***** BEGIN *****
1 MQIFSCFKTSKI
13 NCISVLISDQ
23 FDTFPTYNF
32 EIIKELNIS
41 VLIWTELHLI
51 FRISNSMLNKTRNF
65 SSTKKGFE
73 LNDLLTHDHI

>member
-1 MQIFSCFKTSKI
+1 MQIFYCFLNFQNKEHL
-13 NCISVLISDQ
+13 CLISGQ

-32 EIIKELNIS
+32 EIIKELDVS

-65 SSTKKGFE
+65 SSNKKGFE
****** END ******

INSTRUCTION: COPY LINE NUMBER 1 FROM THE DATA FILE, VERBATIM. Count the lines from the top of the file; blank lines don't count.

1 MQIFSCFKTSKI